Sunday, November 2, 2008

North Platte to Ogallala (part 3)

Engineers have paved the sand road of west Nebraska. It is a two-lane blacktop now – highway 30. Except for local traffic, even paved, 30 isn’t much traveled now. In the 1970’s Transcontinental traffic moved to I-80, the four-lane highway that – in this part of America – parallels 30 through the Platte River Valley, along with the rail lines that cross Nebraska, and the routes of the Butterfield Stage, and the Pony Express, and the Mormon Trail, and the Oregon Trail, and the Sante Fe Trail.

I-80 is one room, three thousand miles long, with a few doors out of it in each state, and a décor that shifts subtly every two or three hundred miles, as topography and climate and the patterns of agriculture change around it. In Nebraska there are rest stops every sixty miles or so. The architects of the rest stops have designed these oases to orient travelers to the countryside, with small signs and arrows pointing out distant landmarks. West of Ogallala, Nebraska there are no quicksand pitfalls now, but the perimeter of each rest stop is marked with signs warning travelers of rattlesnakes.

The log entry – North Platte to Ogallala – was written in the memoranda pages of the Complete Official Road Guide of the Lincoln Highway, third edition. When the memoranda pages ran out, at page 285, the author continued to add pages, written in flawless, close-spaced schoolboy script, to page 312. The log is preserved now at the Dwight D. Eisenhower Library in Abeline, Kansas. In my files, Samantha Scroggie, who found the log for me, also left a record of the author’s name: Lt. E.R. Jackson, Ordnance Dept., U.S.A. Ordnance Observer.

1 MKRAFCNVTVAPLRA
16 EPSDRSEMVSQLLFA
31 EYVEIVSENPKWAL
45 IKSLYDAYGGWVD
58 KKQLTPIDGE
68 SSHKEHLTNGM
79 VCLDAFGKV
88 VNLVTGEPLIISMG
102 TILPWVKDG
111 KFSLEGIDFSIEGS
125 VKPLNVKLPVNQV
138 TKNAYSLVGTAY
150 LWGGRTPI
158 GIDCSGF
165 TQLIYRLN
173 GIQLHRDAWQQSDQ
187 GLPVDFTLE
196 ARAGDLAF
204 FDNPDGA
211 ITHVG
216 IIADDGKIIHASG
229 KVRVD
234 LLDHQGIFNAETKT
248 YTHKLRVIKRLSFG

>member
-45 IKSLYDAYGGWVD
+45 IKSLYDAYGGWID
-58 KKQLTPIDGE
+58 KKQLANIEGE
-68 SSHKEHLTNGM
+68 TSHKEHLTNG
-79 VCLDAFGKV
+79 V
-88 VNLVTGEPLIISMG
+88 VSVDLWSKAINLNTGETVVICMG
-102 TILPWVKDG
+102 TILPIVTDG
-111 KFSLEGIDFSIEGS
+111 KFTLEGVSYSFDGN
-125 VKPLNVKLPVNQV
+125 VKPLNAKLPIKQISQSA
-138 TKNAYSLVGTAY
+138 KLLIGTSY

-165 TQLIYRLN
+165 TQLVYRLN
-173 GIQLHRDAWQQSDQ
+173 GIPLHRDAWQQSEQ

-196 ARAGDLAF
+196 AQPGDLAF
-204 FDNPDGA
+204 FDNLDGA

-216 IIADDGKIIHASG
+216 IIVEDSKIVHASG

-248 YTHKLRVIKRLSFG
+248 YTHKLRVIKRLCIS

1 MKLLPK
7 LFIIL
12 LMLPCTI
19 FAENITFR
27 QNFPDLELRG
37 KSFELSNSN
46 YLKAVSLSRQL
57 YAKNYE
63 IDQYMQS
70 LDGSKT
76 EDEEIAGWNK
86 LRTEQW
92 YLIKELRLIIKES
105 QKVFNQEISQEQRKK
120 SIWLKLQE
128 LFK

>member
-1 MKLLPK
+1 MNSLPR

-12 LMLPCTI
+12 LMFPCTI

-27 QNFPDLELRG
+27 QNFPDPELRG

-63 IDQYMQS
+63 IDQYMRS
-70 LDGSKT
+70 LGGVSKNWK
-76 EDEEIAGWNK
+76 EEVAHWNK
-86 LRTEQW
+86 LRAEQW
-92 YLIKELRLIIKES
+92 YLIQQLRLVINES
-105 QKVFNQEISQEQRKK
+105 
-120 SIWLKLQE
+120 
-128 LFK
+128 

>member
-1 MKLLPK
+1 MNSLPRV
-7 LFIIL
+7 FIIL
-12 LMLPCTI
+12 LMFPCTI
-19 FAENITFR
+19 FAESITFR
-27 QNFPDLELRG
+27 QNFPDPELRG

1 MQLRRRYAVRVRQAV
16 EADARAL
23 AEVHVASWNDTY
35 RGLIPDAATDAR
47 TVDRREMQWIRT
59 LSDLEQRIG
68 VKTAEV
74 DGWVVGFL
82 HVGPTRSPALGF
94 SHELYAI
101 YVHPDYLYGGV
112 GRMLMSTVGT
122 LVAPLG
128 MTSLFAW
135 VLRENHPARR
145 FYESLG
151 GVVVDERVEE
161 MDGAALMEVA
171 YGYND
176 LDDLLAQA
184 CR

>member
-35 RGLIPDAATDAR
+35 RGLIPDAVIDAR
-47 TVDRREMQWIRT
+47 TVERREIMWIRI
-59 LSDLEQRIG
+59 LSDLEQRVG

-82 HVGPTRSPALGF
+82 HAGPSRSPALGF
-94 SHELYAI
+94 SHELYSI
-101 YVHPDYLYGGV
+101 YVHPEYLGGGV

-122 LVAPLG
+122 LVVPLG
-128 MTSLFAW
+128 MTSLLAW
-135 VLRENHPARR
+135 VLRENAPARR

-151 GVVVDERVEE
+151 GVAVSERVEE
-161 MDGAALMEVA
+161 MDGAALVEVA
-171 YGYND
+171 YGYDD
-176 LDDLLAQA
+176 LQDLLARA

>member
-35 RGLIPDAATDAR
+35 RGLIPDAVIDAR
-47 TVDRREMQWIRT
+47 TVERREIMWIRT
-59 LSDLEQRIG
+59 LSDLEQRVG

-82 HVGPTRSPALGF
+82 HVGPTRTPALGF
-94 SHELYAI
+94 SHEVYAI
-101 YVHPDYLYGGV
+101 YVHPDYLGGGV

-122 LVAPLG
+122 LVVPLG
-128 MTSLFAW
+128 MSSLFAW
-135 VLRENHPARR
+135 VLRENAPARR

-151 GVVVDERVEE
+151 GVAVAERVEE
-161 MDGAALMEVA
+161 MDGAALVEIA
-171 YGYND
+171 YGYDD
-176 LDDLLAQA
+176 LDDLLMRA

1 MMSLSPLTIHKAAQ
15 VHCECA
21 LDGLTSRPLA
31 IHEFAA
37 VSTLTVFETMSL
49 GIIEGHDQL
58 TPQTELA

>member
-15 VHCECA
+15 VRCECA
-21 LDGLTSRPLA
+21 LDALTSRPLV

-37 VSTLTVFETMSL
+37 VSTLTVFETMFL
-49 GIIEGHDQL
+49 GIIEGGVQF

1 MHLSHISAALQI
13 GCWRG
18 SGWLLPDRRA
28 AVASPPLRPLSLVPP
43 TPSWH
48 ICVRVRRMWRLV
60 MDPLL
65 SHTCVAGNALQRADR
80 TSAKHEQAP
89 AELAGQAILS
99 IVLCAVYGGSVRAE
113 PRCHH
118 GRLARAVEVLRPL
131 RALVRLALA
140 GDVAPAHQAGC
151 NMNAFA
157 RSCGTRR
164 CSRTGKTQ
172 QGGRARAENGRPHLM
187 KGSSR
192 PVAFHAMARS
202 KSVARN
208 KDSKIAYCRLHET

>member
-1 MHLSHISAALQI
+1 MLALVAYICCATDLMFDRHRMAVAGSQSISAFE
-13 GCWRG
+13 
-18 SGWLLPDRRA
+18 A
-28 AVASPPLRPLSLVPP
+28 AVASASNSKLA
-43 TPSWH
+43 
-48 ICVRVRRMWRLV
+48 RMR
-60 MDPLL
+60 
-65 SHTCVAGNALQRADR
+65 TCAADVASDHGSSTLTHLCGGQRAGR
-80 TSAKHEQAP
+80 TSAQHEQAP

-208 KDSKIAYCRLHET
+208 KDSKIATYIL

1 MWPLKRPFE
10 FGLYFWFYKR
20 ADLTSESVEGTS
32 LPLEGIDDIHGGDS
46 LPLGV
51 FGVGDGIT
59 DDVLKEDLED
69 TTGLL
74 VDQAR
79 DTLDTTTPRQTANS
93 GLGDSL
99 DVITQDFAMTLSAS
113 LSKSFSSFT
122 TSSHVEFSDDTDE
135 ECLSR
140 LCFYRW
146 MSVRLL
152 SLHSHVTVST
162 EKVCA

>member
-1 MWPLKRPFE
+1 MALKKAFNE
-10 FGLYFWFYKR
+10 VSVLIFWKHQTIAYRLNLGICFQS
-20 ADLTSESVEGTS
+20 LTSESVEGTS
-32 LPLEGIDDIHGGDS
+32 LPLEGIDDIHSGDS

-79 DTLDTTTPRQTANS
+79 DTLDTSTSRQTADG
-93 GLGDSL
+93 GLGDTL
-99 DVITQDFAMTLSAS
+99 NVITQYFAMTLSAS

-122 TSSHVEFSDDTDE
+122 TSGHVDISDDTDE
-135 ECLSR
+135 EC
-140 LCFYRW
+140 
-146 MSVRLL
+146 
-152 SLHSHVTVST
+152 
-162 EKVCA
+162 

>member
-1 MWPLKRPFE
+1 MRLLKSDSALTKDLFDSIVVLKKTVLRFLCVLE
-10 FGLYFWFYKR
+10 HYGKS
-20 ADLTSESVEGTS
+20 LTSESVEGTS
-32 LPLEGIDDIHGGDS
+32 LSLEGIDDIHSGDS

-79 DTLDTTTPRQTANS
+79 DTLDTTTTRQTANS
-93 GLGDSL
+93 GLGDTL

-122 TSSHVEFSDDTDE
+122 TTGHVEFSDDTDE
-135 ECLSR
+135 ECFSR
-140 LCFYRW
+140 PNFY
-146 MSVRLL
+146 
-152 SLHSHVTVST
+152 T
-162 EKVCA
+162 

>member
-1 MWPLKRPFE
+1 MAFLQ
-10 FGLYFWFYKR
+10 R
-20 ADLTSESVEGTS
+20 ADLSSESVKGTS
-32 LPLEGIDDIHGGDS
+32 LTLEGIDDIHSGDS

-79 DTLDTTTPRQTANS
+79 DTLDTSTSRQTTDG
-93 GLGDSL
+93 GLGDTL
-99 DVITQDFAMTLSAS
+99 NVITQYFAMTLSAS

My copy of the third edition is date-stamped May 11, 1918. The front pages of the Road Guide give the 1918 traveler an idea of what to expect that year, and how to prepare for a trip by motor across America. Among the Don’ts for Tourists are several warnings that map a rude geography of hardship.

Don’t allow your water can (west of Cheyenne, Wyo.) to be other than full of fresh water, and fill it whenever you get a chance. You might spring a leak in your radiator, or burst a water hose.

Don’t fail to have warm clothing in the outfit. The high altitudes are cold, and the dry air is penetrating.

Don’t carry loaded firearms in the car. Nothing of this kind is necessary except for sport, anyhow.

Don’t forget the yellow goggles. In driving west you face the sun all afternoon, and the glare of the western desert is hard on the eyes.

Don’t forget the camphor ice. The dry air of the west will crack your lips and fingers without it.

Don’t drink alkali water. Serious cramps result.

Don’t wear new shoes.

This all remains good advice.

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